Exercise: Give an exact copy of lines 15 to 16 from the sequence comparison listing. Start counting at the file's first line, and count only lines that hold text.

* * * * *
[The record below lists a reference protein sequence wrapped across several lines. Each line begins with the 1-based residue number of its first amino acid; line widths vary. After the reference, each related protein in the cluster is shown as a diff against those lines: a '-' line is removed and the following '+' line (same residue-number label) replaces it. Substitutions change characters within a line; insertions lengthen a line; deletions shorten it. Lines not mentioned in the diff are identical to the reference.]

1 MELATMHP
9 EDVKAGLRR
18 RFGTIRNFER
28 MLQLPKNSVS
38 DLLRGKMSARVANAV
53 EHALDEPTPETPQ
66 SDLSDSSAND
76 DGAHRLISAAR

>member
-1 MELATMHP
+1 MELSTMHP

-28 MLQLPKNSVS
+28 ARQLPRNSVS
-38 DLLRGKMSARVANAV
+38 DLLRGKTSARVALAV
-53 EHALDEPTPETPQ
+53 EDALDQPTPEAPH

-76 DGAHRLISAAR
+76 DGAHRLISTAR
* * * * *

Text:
-38 DLLRGKMSARVANAV
+38 DLLRGKTSARVALAV